Prime Cuts: Awake My Soul, King of Kings, He Shall Reign
Overall Grade: 5/5
40% of CCLI's Top Worship songs bear a Hillsong copyright. This means that almost half the worship soundtrack of the churches in North America have their origins in Hillsong Church. Not only are their songs, such as "What a Beautiful Name," "Who You Say I Am,"and "Cornerstone," the currency of today's worship music, their songs defy the passage of time. After more than 20 years, Hillsong's "Shout to the Lord" is still lingering in CCLI's Top 40. And some hymnbooks have even included this Darlene Zschech composition in the same canon as hymns written by Isaac Watts and Charles Wesley. Precisely because of the ubiquitous nature of their songs, every Hillsong Worship release is vitally important. Safe to say, with Brooke Ligertwood on the helm, "Awake" is bound to continue to enrich and vilify the worship of God's churches.
Among the 11 new worship songs (track one "Dawn" is merely an instrumental interlude) five of them are bound for classic status. Already making into the constant repertoire of many worship teams is the Brooke Ligertwood, Scott Ligertwood and Jason ingram co-written single "King of Kings." Slamming naysayers who often criticise Hillsong for a dearth of theological depth, "King of Kings" flourishes with a careful re-telling of the Gospel narrative climaxing in a trumpet outburst: "Now this gospel truth of old/Shall not kneel shall not faint."
While many worship songs are emotive expressions of an empty mind, this is not so with "Awake My Soul." This Brooke Ligertwood-penned ballad situates us into the temple of God in Isaiah 6 as we witnessed afresh what worship is really like. The vivid use of the Isaiah's language makes this song extra rich: It's the sound of the Saviour's robe/As He walks into the room where people pray/Where we hear praises He hears faith. Teaming with her husband Scott and Chris Davenport as co-writers, Brooke Ligertwood shines again with "From Whom All Blessings Flow." Building new verses around the ancient hymn "Doxology," the song gives added reasons why the triune God needs to be praised.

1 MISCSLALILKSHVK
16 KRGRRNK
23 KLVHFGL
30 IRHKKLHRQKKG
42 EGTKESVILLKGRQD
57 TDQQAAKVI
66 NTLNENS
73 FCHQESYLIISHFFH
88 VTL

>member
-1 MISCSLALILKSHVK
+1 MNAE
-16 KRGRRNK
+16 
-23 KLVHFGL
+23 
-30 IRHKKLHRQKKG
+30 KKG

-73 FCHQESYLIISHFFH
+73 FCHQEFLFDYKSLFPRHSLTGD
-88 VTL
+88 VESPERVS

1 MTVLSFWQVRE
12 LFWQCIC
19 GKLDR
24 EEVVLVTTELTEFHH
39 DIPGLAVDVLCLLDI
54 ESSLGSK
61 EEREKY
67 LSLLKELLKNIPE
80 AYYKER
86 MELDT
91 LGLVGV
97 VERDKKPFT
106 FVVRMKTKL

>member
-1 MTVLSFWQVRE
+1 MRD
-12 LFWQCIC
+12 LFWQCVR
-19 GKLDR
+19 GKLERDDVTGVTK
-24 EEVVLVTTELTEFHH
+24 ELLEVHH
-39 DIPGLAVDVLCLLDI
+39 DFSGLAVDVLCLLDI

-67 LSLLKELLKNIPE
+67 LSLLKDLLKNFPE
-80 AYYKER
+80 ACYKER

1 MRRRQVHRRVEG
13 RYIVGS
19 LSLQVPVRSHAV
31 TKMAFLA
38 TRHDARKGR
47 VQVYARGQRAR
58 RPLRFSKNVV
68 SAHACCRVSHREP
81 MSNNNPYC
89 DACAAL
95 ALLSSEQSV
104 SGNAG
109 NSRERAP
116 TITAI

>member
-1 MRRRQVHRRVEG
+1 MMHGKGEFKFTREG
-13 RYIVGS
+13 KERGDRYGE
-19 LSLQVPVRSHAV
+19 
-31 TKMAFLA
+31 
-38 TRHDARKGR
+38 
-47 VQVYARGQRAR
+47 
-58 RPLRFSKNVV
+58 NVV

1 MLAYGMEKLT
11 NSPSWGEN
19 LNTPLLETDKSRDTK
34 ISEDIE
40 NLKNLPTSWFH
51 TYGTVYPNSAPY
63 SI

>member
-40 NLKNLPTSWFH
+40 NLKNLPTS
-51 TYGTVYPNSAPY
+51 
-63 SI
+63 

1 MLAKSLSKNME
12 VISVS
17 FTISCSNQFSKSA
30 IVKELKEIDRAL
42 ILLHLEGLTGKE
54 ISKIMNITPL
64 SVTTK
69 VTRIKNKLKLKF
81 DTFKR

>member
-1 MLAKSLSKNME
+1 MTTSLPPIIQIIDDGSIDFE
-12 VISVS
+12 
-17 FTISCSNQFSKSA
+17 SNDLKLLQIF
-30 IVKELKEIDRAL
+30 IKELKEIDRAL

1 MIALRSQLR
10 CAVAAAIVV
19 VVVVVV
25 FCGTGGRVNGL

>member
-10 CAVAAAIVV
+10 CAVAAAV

Ben Fielding and Reuben Morgan score a double touchdown. The first being "He Shall Reign." The song essentially borrows its hook from Handel's "Messiah," crowning the worship of God as depicted in Revelation 4 and 5 with a majestic enthronement. "See the Light," the other Morgan/Hasting collaboration and last of the pentad of classics, is a rapturous anthem capturing the joy and excitement of seeing Jesus for who He really is. The rest of the songs may not be of the same level of sublimity but they are by no means ropey. The Taya Smith-led "Upper Room" is a creative spiritualisation of Jesus' final meal with his disciples; while Joel Houston's "Bright as the Sun" has a poetic ring that is enthralling.
Of all the worship albums released this year, "Awake" is one of the most important ones. Many of these songs will make its rounds into the worship setlist of countless worship teams. Glad to say, these songs are by no means frivolous. Rather, they are the results of careful studying of scripture, close refinements of congregational hooks, and creative expressions of doctrines that sing and sting.